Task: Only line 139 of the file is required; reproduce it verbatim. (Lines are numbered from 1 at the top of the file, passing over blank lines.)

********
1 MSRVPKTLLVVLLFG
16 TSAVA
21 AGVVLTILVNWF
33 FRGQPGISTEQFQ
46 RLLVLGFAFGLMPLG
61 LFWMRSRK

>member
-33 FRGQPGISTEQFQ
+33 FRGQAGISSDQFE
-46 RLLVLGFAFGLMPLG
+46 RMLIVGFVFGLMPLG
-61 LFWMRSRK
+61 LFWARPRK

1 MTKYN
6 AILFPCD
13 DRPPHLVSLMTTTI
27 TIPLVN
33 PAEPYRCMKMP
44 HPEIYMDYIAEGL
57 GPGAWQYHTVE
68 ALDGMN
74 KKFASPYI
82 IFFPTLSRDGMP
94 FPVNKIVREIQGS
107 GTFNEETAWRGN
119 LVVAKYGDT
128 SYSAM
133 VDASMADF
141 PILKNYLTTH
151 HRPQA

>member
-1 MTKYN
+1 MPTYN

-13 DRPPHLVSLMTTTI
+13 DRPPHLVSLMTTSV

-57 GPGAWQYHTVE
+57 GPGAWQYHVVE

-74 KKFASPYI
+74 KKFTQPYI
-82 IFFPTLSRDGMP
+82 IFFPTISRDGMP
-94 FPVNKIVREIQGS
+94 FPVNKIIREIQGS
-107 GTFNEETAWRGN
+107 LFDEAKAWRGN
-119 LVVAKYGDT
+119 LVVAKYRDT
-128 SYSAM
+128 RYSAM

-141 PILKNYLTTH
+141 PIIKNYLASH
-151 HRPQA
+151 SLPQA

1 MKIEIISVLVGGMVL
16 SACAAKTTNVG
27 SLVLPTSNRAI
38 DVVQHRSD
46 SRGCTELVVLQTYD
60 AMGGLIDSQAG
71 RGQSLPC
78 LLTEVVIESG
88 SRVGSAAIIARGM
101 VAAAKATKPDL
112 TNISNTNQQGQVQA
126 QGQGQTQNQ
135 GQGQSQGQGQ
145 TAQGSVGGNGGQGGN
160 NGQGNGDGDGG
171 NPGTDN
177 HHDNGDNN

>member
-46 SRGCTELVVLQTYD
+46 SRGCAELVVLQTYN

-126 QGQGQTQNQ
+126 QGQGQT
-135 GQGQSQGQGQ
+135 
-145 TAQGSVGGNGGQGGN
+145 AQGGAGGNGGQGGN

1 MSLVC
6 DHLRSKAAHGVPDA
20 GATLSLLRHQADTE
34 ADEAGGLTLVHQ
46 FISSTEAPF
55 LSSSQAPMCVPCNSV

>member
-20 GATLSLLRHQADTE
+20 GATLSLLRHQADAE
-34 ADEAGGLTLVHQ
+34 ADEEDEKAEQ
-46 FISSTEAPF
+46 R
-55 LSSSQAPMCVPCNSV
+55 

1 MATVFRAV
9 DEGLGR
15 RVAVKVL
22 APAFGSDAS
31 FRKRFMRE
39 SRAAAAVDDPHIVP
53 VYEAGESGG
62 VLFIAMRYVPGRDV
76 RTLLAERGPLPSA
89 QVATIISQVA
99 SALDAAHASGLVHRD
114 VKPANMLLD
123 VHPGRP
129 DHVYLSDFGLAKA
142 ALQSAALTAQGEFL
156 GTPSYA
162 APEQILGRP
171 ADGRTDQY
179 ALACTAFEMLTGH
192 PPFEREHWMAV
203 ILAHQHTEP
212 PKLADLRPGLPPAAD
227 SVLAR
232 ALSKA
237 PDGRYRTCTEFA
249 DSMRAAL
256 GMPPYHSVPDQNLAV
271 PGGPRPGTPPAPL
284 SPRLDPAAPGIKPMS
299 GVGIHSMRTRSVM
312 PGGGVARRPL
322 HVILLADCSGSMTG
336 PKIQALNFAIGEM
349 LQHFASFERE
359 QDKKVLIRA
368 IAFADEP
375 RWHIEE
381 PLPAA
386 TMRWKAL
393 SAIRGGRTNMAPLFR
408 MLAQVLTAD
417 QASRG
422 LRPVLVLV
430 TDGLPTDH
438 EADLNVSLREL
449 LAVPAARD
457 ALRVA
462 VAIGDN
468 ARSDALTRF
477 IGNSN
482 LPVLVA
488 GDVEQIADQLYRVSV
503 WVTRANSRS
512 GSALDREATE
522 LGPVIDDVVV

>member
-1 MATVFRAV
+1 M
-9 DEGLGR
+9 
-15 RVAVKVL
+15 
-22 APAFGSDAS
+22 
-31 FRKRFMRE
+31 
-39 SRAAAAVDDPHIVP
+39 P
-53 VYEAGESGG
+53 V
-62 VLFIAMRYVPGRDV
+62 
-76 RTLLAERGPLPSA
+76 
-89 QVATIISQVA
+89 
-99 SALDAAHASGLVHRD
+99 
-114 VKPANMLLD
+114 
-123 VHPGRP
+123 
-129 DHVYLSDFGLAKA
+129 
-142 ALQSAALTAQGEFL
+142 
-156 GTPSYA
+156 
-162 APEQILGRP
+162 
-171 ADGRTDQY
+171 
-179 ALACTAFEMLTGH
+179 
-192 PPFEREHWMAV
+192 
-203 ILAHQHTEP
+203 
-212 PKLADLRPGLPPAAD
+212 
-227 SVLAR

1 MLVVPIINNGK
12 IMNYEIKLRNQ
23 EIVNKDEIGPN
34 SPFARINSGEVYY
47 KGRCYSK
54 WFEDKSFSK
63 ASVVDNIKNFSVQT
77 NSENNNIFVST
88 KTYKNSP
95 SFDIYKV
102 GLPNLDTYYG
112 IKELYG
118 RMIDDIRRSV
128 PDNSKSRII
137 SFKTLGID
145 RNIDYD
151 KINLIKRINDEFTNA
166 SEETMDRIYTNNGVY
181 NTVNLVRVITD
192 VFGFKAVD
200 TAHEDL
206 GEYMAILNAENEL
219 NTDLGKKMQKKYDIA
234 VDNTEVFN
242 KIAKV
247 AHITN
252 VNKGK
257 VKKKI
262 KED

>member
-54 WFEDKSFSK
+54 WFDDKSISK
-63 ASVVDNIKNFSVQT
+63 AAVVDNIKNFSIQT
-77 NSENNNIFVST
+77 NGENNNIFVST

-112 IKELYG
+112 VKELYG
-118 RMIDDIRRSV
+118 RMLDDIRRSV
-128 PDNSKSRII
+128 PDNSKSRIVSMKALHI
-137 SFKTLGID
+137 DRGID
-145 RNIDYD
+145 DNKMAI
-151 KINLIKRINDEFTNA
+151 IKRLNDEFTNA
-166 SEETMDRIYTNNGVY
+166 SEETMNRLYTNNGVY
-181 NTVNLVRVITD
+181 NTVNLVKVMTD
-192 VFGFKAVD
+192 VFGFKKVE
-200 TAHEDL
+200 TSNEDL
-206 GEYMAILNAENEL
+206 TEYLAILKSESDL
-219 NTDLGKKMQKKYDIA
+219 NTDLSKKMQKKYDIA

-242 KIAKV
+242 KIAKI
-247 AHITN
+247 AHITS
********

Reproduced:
438 EADLNVSLREL